Former player trains for draft
He does not know if it will pay dividends. It might not work out in the end. But for him, training for the 2013 NFL Draft is the biggest priority in his life right now.
Black is enrolled at the Ignition World Class Facility in Naples, Fla., working for the opportunity to become a professional athlete by April, when the draft takes place.
In a sport where thousands of men in similar situations to Black are fighting for only about 220 spots as NFL draftees, competition is fierce.
There is no guarantee he will make it to the professional ranks. Scouts told Black that he is a fringe draft pick. However, he said it’s a risk worth taking, one that could secure him a future in the sport.
“I just want to see where I stand with other competition,” Black said. “I’m at a point in my life now where I want to try it, and I’m ready to just go all in for it.”
Less than two months ago, Black completed his senior season at IU, a 4-8 year under Coach Kevin Wilson. He started all 12 games for the Hoosiers’ defense, and though he did not lead the team in any single statistical category, he ranked second in both tackles for loss (12.0) and sacks (4.0).
After the season concluded, Black said he received interest from a variety of professional sports agents hoping to pursue him. After scouts told him that he “has a chance and a lot of talent,” Black decided he was going to give the NFL a try.
Black signed with KMG Sports Management, an agency headquartered near his hometown of Cincinnati.
“Anything I need, they’ll give me the connections and take care of me,” he said. “It’s great to have a nice agent that I’m close with to be my right-hand guy.”
After signing with KMG, Black was sent to the Ignition facility to begin his training regimen. If scouts observe Black, the goal would be for them to come away impressed and eventually invite him to additional events.
To prepare for that opportunity, he now works out two times per day, five days a week, excluding Wednesdays and Sundays. Black said most of the exercises consist of running on the field and drills on the beach.
He also said that he is now on a strict diet, attempting to slim down from his 294-pound frame and gain speed before his chance at the NFL Combine in February or a potential “pro day” event at IU in March, though there is no guarantee scouts will show up to the pro day.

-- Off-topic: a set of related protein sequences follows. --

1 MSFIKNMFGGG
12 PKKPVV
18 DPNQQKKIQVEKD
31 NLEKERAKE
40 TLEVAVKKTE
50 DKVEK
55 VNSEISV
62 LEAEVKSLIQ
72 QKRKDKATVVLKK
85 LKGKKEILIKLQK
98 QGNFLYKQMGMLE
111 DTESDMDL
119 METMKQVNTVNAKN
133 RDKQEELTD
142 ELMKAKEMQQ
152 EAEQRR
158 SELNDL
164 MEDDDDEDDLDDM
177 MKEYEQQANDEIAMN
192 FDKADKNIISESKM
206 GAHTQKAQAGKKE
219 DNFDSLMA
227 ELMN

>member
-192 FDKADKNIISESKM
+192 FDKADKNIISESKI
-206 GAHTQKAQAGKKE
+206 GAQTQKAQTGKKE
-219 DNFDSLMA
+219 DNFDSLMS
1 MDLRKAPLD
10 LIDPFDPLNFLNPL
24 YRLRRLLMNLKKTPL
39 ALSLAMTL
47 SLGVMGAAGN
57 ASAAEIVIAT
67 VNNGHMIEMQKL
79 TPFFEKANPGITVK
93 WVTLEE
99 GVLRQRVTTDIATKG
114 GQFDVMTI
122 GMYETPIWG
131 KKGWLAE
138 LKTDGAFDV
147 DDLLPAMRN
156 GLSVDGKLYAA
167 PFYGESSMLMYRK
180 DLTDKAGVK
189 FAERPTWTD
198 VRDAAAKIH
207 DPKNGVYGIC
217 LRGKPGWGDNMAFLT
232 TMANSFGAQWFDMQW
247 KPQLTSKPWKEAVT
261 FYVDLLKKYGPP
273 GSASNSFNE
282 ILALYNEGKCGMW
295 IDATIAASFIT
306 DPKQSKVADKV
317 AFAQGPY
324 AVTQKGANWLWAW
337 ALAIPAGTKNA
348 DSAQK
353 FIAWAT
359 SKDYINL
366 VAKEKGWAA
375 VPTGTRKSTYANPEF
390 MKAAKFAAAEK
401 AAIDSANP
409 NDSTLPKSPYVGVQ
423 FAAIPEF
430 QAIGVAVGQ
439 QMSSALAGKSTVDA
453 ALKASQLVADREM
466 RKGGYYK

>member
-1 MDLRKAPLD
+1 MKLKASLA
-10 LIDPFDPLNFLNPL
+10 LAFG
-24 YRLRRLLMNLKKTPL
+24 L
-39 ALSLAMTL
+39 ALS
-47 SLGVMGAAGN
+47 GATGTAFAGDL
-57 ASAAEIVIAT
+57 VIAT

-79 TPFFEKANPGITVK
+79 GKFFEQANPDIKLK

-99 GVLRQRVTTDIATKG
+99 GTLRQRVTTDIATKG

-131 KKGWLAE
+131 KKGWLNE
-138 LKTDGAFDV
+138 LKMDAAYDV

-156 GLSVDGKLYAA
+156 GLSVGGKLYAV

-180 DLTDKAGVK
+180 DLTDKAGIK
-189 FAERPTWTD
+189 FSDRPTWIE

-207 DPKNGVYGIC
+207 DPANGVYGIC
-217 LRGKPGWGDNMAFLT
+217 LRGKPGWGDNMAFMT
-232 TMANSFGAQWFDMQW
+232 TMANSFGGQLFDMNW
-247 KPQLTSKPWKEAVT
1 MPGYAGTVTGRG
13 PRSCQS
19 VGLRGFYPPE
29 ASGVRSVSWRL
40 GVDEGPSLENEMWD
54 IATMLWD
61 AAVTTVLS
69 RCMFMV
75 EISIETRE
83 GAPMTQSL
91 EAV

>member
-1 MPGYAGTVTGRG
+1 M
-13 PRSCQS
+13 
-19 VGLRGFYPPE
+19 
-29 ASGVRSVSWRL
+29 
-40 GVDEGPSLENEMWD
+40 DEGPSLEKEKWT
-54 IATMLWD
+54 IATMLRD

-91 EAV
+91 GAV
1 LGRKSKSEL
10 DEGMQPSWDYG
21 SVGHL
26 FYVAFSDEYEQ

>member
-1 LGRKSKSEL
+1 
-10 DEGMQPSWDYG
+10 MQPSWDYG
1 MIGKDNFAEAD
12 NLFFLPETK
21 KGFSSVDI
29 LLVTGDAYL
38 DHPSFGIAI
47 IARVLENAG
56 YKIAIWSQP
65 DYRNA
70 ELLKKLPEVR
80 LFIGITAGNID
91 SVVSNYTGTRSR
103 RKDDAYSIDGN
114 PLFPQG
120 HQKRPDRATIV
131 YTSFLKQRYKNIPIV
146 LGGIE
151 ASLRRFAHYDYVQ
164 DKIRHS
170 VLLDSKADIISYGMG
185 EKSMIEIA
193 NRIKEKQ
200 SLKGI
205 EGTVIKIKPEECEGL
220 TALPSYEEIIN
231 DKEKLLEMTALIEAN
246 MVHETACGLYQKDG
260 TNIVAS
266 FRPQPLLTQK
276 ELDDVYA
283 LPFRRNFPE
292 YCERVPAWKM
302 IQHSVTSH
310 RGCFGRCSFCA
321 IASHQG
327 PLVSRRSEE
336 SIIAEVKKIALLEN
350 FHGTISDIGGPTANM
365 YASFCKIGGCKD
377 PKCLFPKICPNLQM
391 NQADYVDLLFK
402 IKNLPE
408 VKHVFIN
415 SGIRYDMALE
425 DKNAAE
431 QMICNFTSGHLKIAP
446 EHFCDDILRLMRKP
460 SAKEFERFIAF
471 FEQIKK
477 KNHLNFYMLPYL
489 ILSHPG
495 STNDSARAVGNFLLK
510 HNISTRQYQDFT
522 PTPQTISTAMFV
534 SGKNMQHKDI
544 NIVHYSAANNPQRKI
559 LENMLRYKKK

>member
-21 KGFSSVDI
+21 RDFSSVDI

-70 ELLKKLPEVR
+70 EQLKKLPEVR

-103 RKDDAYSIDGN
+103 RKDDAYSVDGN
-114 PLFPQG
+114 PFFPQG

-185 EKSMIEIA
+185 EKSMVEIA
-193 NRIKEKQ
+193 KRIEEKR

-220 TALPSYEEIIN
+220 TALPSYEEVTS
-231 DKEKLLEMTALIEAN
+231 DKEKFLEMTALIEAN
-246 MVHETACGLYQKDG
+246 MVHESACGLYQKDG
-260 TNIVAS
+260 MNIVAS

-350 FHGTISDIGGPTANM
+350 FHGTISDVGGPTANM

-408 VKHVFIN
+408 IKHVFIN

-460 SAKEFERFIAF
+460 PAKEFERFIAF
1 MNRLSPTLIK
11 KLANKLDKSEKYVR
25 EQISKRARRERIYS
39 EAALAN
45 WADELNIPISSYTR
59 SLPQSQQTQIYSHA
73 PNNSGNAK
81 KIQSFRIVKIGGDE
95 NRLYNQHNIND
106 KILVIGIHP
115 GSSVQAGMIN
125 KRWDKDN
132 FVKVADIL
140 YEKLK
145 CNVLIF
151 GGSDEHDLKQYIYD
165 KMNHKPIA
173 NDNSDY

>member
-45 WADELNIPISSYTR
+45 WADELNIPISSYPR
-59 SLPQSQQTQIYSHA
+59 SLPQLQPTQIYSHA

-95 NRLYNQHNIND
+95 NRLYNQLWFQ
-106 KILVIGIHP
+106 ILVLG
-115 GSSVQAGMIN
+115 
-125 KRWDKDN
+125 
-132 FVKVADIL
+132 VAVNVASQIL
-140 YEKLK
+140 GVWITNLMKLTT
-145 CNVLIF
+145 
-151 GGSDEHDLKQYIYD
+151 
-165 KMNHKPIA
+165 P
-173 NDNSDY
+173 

“I need to be explosive and bring it every day,” Black said. “I’m here until at least pro day so hopefully I’ll get to where I need to be by then.”
His first public attempt for recognition came this past Friday at the Casino Del Sol All-Star Game. Only a week prior, the organizers of the event approached him and asked him to play in the game.
Black accepted the offer, flew out to Tucson, Ariz., the site of the game, and worked out in front of 110 scouts for the entire week. During the actual game, Black recorded three tackles, including one that was recorded as half a sack and tackle for loss.
He said it was a great opportunity for what it was, even with the short notice.
“It was an honor to play in that game,” Black said. “We took a loss, but it was a great experience all around, getting to meet new people and go up against some great competition.”
Black recently returned to Florida to resume workouts at Ignition. Should he receive an invite to the NFL Combine, it will be in early February.
There is also a chance that Black could go undrafted and sign with an NFL team at a later date, much like former IU offensive tackle Andrew McDonald did with the Miami Dolphins in May 2012.
But what if Black goes undrafted and unsigned? That is something he has not even thought about yet, he said.
Black said he is enjoying the present, working towards a life-long dream and not stressing yet about the future.
“I just want to work hard and show teams I have what it takes,” Black said. “I love being around football and love being around teammates. I’m not ready to give that up yet.”
Like what you are reading? Support independent, award-winning college journalism on this site. Donate here.